2 of 2 thought this review was well written
Released in late 1997 two years after a reformed X with guitarist Tony Gilkyson called it quits for good and twelve years after original guitarist and founding member Billy Zoom departed, Beyond & Back: The X Anthology is a sprawling 47 song retrospective that covers this legendary punk bands entire career. Not a "Best Of" set or "hits" package (as if they had any hits) this anthology set is instead a valentine of sorts for fans of the band who while familiar with the group still hungered for a bit more from them after they were gone. Overflowing with outtakes, demo's, rarities, raw live recordings, and different mixes of various X classics, this is not an album for newcomers to the band or the uninitiated. Rather its as said before, a rough and ready set for existing fans of the band who want to recall or experience for the first time a glimpse of X not seen before. It has some hits. some misses, a little bit of wtf, and a whole lot of oh yeah! Not for everyone, but for those with a passion for this group its just fine.
With just 11 of its 47 tracks being original studio cuts pulled from officially released albums the set has a lot to offer those who don't mind lots of rough edges and sometimes downright poor recording quality, as some of these tracks had been lost in peoples attics on cassette tapes for a good 18 years before finally dug up and put to record. Of the better known original studio fare we get the title track from their debut album "Los Angeles" to start things, the tough sounding, riff heavy hard rock of "The Hungry Wolf" from their third , the punked up desperate and in love tune "I'm Coming Over" from the "Wild Gift" album, and the rootsy classic "The Have Nots", again from their third long playing release "Under The Big Black Sun". Also included are a few nuggets from thier fourth release "More Fun In The New World", including the rockabilly pop song "Poor Girl" and the incendiary, flat out of love and luck tune "True Love Pt 1", all taken from the Billy Zoom era of the band.
But as said before what makes this set of interest to those its aimed at are the not so commonly heard tracks included here. An alcohol fueled "The Worlds A Mess Its In My Kiss" that finds a drunk Exene Cervenka wailing away like a wild banshee from the stage of the legendary Whiskey live music club on Hollywood's Sunset Strip that features hot Billy Zoom guitar licks that would make Chuck Berry proud, a propulsive and pounding live rendition of "How I Learned My Lesson" snatched from a 1982 show, raw, poorly recorded versions of "Beyond & Back" and "Back 2 The Base", and decent sounding live takes of "Some Other Time" and the hard rock stomper "Universal Corner", which first appeared on the bands Wild Gift album.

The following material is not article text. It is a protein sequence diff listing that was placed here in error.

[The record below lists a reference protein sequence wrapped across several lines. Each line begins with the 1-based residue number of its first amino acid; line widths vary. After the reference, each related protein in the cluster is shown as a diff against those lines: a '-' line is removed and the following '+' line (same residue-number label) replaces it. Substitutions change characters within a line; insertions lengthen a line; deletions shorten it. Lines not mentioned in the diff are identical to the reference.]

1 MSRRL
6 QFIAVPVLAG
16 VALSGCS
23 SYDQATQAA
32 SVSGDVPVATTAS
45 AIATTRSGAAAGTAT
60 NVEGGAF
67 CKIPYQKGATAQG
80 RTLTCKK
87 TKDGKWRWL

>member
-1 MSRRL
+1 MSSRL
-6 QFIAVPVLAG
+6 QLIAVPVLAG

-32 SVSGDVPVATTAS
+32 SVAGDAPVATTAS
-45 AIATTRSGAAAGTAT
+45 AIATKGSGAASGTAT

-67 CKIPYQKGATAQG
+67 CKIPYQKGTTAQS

Of the outtakes and rarities of particular interest are little heard singles and demo's such as fan favorite "Delta 88", this excellent rave up somehow missing the cut the first time around, the punkabilly sounds of "Heater", rarely heard single mix's of "White Girl", "Blue Spark", and the ode to Exene's dead sister "Riding With Mary", which features producer Ray Manzerek on haunting piano. Early lo-fi demo versions of the rockabilly inspired "Johny Hit And Run Pauline" and the Doors cover "Soul Kitchen" are also included among the rarities, as well as post Zoom songs such as a studio version of "Surprise, Surprise" taken from the "See How We Are" album and demo versions of the title track from that album, as well as the Dave Alvin penned "4th Of July" taken from his brief stint with the band following the departure of Zoom.
If you are just getting into X or have been interested, avoid this collection at first and get the easier to swallow "Best Of" set "Make The Music Go Bang" which has some of the best material this band ever recorded, even if not complete. Or better yet take a listen to X's excellent 2005 live disc "Live In Los Angeles" which finds the reformed original line up of this group blazing through a set of classic X songs recorded at The House Of Blues Hollywood. Or perhaps best of all check out their first four albums, Los Angeles through More Fun In The New World, for a proper perspective of what this band was to the early '80's punk scene of Los Angeles and a sense of an artistic growth and arc. But if you already know and enjoy this band and their work and are musically adventurous enough to accept raw recordings, half-assed demos, a few curiosities, and a sense of time, place, and authenticity from one of rock n rolls all time great bands, Beyond & Back: The X Anthology might be just the set you need to wrap up your experience with this group and bring it full circle. Energetic, sloppy, and at times as drunkenly messy as this band has ever been, its a wild punk rock journey through some of the best tracks this band ever produced, but with a personal spin put on it for fans who asked for it all and finally got it. For better or for worse, this is X in all there tainted glory, ups and downs, and ins and outs. And for the X fanatic out there its a fine way to experience the group anew.